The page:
The report’s lead author, David C. Radley, PhD, MPH, senior scientist for the tracking health system performance program, The Commonwealth Fund, noted that California made the biggest gain in overall ranking, having jumped 12 spots from number 26 to number 14.

The Scorecard includes regional comparisons, which allows users to compare individual states with neighbouring ones that may share similar socioeconomic and political circumstances, said Radley.

The leaders in eight regions of the country were:

  • Wisconsin in the Great Lakes area

  • New York among mid-Atlantic states

  • Massachusetts in New England

  • Minnesota among plains states

  • Colorado in the rocky mountain area

  • Virginia in the southeast

  • Arizona in the southwest

  • Hawaii in the far west

Zero Reduction in Mortality

Nationally, drug overdose deaths have more than doubled since 2005 while alcohol-related deaths (including acute causes like alcohol poisoning and chronic causes such as liver cirrhosis) were up 37%, and suicides were up by 28%.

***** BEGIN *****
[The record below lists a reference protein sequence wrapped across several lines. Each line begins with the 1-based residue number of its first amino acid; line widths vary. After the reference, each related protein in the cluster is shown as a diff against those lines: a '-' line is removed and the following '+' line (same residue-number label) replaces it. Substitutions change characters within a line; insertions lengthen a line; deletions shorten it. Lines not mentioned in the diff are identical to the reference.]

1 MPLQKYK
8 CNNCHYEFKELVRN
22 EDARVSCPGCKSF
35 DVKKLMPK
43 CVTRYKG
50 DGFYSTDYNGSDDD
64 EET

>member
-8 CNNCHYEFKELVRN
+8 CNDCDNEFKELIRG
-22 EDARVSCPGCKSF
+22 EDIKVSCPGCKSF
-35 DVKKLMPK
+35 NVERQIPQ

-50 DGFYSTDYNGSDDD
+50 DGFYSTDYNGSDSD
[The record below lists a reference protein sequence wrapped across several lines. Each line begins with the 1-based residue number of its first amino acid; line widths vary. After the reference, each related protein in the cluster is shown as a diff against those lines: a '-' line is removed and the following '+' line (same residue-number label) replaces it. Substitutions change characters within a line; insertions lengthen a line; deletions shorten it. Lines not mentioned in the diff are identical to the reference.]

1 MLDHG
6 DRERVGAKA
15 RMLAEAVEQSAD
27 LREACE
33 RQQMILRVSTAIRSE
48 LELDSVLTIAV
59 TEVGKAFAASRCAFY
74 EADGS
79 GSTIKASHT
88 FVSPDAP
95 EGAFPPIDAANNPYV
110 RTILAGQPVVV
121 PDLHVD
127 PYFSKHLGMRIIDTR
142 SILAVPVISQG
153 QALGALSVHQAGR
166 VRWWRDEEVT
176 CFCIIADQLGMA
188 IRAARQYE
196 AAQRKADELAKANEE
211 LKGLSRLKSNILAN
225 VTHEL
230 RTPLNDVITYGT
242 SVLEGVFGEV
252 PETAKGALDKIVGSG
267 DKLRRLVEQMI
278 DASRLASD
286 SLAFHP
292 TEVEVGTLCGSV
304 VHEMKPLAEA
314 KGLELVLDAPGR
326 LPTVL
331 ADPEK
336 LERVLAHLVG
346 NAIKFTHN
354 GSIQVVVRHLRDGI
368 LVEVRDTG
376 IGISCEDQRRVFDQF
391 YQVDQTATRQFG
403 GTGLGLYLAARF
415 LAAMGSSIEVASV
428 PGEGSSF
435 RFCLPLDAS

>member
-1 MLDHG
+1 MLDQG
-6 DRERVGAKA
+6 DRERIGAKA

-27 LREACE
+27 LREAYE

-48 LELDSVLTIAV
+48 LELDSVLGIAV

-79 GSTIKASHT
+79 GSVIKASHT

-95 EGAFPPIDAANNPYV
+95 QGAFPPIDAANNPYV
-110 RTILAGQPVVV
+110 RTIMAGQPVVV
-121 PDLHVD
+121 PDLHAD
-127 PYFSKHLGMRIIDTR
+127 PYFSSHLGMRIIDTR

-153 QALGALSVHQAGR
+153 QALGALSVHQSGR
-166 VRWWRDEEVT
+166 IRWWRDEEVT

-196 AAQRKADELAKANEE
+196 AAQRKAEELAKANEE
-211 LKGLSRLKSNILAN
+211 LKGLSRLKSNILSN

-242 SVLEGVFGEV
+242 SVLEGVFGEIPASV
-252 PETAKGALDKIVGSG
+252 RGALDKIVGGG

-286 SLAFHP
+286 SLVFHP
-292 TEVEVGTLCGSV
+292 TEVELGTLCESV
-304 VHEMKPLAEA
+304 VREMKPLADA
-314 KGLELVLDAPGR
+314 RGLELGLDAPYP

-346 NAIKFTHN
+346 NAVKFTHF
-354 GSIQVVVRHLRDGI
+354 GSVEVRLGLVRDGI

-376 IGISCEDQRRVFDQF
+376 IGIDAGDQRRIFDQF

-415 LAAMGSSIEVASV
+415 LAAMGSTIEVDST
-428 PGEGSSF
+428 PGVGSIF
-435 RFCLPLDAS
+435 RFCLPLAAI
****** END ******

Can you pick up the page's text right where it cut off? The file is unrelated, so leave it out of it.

The epidemic of drug overdose deaths has hit West Virginia, Ohio, and Delaware particularly hard. Between 2005 and 2017, the rate of death from drug overdoses more than doubled nationally, but in Ohio the rate grew by 325%. In Delaware, it was up 393% and in West Virginia it was up 450%.

Opioid use disorder and the emergence of highly lethal synthetic opioids such as fentanyl and carfentanil have fuelled the rise in drug overdose deaths, the report notes.

However, in some states deaths from suicide and alcohol dominate. In 2017, Montana, Nebraska, the Dakotas, Oregon, and Wyoming saw higher rates of death from suicide and alcohol than from drugs.